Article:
Cone Head

In every dog’s life there comes a time when he is selected to wear the "Cone of Shame".  The piece of plastic that encases the head in a ridiculous, yet confining crown is a right of passage for our four-legged friends.  Chase has had to wear the cone of shame several times, mostly due to his fondness of playing with snakes.  More recently, George has been bestowed with the cone.

The Englishman and I had a few complaints for the vet when we escorted George to his annual visit.  The small lump on his ear had grown larger and his breath had become unbearable.  We wanted to have his teeth cleaned and the lump removed at the same time.  The vet inspected George’s mouth and found one bad canine tooth that she felt might be causing the sewage smell.  We scheduled an appointment as soon as possible for the surgery which happened to be on a day when the Englishman was out of town.

I took the day off of work to bring George to the vet.  He happily jumped into my car, wagging his tail until I took a left turn out of the neighborhood instead of a right.  If you think dogs do not know their left from their right, think again.  In my town, “left” means “vet”.  Right means a lot of other things.  Better things.  More preferable things.  I took a left.  George pawed at my leg.  I ignored him.  George tried to jump into my lap and take over control of the steering wheel.  He has no thumbs and I thwarted his plans of car hijacking.  George finally sulked in the back seat and refused to make eye contact.

Moments later, I parked and was trying to convince George to exit the car.  I then tried to convince George to enter the building.  After resorting to dragging my dog into the office, I sat on a bench waiting for our turn.  George stood up on his back legs, placed his head in my lap and let his paw tremble.  I felt terrible.  Worse than terrible.  I frantically glanced around the room for a box of tissues as my eyes seemed a bit watery.  Finally, it was our turn.  I signed a lot of paperwork.  I was told I could check on him throughout the day.  I was told to leave.  Really?  I didn’t want to leave.  George was looking at me with his big brown eyes and giving me the “trembly” paw again.  The technician told me that I had to leave first.  It was apparently better for the dog.  I left and sat in the parking lot, tears in my eyes, and sent a text to the Englishman damning him for his business trip to California that forced me to be the villain.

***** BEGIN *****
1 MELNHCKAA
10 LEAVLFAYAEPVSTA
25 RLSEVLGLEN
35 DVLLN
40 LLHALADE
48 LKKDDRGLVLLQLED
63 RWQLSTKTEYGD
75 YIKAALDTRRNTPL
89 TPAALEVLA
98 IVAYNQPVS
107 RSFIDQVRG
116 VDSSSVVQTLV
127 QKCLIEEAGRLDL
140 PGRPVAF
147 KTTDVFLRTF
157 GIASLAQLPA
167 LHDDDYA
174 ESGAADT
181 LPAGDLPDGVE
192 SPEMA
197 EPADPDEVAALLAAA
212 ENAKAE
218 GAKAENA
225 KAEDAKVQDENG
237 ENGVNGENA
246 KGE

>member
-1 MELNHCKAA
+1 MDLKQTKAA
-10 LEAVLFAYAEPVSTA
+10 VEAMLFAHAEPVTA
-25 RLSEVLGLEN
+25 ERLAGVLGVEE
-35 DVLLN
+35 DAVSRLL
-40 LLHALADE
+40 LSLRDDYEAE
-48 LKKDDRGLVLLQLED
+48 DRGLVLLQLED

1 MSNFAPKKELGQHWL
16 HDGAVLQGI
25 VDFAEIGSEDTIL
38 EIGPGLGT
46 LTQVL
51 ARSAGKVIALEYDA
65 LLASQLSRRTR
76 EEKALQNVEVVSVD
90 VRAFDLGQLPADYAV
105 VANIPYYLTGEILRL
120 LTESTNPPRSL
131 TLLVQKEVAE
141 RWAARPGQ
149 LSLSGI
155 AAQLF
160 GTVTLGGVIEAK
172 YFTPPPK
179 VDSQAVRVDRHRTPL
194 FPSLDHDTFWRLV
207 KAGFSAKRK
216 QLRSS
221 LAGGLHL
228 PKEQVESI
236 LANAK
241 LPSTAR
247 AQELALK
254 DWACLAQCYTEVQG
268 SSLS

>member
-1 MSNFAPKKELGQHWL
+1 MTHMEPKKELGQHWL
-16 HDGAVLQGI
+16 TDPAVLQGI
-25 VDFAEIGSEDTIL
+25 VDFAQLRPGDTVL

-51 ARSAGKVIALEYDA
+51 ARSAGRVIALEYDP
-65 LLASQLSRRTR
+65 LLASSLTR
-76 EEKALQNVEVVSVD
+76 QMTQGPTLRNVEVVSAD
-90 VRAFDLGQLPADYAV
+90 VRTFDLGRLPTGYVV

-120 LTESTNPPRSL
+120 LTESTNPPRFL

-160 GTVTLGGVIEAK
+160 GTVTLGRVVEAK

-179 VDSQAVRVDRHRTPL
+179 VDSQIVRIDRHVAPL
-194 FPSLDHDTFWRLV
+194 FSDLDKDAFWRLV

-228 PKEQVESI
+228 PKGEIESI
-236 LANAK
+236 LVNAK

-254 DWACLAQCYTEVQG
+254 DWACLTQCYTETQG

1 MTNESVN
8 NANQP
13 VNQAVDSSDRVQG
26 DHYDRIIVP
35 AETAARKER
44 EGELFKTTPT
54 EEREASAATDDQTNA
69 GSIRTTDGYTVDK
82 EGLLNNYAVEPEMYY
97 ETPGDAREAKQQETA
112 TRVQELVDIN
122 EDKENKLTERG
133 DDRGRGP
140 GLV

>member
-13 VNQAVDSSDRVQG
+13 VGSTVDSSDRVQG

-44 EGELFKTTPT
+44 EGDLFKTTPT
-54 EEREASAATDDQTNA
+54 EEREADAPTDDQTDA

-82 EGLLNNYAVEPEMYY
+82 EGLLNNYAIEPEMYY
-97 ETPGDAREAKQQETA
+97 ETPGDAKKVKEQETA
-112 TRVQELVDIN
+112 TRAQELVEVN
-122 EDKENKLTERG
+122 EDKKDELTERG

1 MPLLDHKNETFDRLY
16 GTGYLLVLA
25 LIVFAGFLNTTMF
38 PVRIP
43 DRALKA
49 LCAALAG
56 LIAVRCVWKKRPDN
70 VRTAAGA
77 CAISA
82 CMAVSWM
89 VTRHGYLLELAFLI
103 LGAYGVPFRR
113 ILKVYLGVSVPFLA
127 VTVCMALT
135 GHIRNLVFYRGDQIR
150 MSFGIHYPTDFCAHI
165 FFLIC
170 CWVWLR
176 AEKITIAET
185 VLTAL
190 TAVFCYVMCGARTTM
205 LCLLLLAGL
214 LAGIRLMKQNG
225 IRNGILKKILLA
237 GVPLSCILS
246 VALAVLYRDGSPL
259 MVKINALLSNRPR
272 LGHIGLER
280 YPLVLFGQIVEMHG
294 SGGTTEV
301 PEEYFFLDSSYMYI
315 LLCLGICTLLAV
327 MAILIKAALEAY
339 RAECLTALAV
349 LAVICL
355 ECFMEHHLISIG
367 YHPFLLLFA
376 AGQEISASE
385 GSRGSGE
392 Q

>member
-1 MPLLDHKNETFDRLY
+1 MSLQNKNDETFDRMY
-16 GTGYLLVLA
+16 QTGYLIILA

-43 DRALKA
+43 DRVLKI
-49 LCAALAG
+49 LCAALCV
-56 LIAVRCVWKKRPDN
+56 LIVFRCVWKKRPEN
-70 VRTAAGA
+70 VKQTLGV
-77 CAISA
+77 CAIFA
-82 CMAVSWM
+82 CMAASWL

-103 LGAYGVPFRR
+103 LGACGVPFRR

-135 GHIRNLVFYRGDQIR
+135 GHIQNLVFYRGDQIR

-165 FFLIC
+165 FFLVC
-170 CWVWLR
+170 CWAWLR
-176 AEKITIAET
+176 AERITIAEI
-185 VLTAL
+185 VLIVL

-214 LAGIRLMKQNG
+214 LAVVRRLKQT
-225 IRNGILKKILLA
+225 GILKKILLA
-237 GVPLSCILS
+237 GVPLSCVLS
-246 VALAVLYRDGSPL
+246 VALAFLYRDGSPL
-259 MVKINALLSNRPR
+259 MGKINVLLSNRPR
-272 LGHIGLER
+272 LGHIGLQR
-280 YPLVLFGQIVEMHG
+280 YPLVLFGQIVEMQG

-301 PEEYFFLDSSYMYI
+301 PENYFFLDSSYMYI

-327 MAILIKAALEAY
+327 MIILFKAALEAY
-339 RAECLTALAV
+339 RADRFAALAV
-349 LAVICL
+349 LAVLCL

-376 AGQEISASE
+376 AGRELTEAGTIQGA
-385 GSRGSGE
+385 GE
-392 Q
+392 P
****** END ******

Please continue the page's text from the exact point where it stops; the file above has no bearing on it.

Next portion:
I went home and waited.  I needed something to take my mind off of things so I turned on MTV’s “Teen Mom” marathon and proceeded to clean the house.  I am domestically disabled so this was no easy task, plus I could feel the other dogs’ “judgey” eyes on me.  The vet finally called me to let me know that George was awake and he had five teeth pulled.   “Does he have any teeth left?”  I asked, horrified.  I was assured that he had plenty of teeth left.  The vet felt that the teeth she removed were the cause of George’s garbage mouth.  I would be able to pick him up at five.

I went early, but they meant five.  I had to wait and stare at the bags of Science Diet pet foods on a shelf in front of me.  Finally, George careened around a corner sliding his cone encased head into my leg.  I dutifully listened to the instructions on meds and food and then carried Cone Head to the car.  When we arrived home, the other dogs backed away from him, fearful of a similar fate.

The first day, Cone Head learned how to navigate the house and outdoors without catching the edge of the cone on an object.  This was important because Cone Head would freeze when the edge the plastic caught on a door frame or other immovable object.  He wouldn’t back up or move his head.  Just freeze.  Thankfully he only weighed 33 pounds as I had to carry him around quite a bit.  The first night, he slept soundly on a dog bed on the floor of my bedroom.

The second day, he had conquered the house and every edge and object.  He wasn't sure of the front door or stairs so I would carry him outside to the front yard where there was little to block his path.  Cone Head would trot through the freshly cut grass, his head bobbing from side to side as he sniffed the warm summer air.  The second night, he slept in my bedroom, the envy of the other three canines. 

On the third day, Cone Head growled at the other dogs.  He howled.  He barked.  He carried shoes around the house in his mouth.  He was back to his typical self.  He followed me through the front door and into the yard.  He ignored me as I yelled for him to come back.  He outran me in front of the neighbors.  As I jogged down the sidewalk with my flip flops smacking against the hot cement, I wondered how a dog with a cone on his head could outrun and outsmart me.  He finally let me catch him.

In the house, Cone Head discovered that his cone could be used as a weapon.  He rammed the cone of shame into the other dogs.  He pushed the hard plastic into the back of my legs.  I didn’t fall over.  He backed up and tried again, pressing tiny red marks into my skin.  When it was time for bed, I called for him.  He ignored me.  “Fine”, I told him and walked back to the bedroom.  Moments later, the Englishman summoned me to the laundry room where the four-pack’s crate condo was located.  Cone Head had somehow backed into his crate, with the cone of shame (and his head) resting on the floor.  Stubborn dog.  I left him and he was still snoozing soundly in the morning.

Dogs can adapt very quickly to things, I have learned over the years.  George was eating his dry kibble without a problem, in spite of a distinct lack of teeth.  He demanded treats and could catch them with ease.  His stitches will soon be removed from his rapidly healing ear and Cone Head will be no more than a distant memory for him.